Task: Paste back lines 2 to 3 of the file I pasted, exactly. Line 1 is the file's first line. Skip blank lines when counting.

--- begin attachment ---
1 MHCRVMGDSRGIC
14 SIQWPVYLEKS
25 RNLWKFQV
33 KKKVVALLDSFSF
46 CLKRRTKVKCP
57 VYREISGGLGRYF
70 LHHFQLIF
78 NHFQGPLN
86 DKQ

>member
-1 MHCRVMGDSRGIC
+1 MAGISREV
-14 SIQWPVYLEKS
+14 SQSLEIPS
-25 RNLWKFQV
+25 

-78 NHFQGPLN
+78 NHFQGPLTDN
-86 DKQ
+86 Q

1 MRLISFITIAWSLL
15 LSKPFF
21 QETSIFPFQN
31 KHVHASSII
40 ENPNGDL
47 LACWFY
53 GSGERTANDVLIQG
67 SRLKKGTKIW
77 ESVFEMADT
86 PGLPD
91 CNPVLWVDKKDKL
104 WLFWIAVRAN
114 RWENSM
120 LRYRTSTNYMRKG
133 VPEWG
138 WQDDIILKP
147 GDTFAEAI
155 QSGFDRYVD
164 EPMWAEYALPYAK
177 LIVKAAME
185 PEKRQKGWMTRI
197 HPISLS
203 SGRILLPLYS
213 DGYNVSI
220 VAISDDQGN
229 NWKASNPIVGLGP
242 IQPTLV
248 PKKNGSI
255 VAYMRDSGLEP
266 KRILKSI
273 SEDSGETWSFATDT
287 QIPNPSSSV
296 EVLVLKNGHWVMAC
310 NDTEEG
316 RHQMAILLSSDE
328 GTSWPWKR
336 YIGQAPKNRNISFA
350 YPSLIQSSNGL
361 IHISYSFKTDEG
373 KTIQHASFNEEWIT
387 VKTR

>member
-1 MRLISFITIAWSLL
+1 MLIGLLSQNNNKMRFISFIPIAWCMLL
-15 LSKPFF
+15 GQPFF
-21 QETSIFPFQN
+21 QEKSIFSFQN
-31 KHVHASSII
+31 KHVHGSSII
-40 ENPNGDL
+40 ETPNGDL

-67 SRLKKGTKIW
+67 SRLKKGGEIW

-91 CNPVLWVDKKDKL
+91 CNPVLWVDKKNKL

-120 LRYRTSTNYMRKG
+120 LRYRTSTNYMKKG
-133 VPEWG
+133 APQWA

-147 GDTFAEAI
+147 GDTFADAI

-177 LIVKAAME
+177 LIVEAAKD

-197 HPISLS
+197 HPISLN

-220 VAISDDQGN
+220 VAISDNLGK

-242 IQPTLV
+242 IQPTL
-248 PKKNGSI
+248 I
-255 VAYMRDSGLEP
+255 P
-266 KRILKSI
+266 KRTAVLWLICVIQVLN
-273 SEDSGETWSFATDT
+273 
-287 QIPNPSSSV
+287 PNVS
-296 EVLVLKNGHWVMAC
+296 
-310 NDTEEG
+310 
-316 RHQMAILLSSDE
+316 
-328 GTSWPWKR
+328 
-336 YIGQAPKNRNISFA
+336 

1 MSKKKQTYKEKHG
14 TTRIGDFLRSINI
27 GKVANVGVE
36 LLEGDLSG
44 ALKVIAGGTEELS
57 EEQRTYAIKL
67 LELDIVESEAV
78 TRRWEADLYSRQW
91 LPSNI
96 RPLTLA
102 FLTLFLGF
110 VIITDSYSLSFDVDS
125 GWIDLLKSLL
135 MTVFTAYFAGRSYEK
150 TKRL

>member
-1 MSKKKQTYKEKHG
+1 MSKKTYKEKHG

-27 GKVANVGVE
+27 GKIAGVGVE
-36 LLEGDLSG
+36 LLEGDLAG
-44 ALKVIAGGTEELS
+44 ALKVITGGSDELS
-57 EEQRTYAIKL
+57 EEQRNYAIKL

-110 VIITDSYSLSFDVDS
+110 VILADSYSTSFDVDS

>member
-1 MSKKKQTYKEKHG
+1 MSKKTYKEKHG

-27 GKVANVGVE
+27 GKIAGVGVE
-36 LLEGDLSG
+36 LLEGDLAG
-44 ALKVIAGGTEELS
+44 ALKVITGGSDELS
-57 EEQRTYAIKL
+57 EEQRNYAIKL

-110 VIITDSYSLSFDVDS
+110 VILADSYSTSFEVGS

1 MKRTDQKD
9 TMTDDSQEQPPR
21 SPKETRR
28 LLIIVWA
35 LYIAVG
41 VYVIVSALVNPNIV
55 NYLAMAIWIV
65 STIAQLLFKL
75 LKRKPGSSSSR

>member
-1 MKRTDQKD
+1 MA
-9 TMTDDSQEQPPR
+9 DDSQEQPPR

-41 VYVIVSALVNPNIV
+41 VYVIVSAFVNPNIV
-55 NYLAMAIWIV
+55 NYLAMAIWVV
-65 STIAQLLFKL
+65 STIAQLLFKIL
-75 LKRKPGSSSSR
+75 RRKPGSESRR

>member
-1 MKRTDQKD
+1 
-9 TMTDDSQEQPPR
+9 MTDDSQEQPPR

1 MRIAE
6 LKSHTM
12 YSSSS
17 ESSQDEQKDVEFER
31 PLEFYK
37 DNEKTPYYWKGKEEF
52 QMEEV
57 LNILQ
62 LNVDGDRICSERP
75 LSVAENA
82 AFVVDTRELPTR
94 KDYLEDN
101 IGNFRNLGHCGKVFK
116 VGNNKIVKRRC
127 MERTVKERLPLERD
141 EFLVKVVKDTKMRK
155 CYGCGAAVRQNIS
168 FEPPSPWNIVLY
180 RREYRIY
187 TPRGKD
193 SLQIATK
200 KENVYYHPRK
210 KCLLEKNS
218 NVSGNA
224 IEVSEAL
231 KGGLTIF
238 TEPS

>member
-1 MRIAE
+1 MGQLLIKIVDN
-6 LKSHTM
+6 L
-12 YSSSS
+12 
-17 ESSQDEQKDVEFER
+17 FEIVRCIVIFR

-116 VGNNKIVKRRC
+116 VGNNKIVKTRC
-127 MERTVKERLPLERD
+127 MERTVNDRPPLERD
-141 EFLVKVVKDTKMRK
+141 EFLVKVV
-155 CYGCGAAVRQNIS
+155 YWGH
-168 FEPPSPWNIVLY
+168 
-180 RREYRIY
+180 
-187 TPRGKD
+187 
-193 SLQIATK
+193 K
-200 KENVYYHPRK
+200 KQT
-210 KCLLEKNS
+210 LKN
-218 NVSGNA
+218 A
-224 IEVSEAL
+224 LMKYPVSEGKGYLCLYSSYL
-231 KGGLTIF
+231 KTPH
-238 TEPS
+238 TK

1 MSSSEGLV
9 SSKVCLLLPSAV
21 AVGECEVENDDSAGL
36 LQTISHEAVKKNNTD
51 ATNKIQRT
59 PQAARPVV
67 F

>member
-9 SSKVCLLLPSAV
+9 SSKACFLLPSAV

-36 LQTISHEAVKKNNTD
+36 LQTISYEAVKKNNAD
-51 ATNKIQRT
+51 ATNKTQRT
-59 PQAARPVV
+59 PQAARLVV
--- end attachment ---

14 SIQWPVYLEKS
25 RNLWKFQV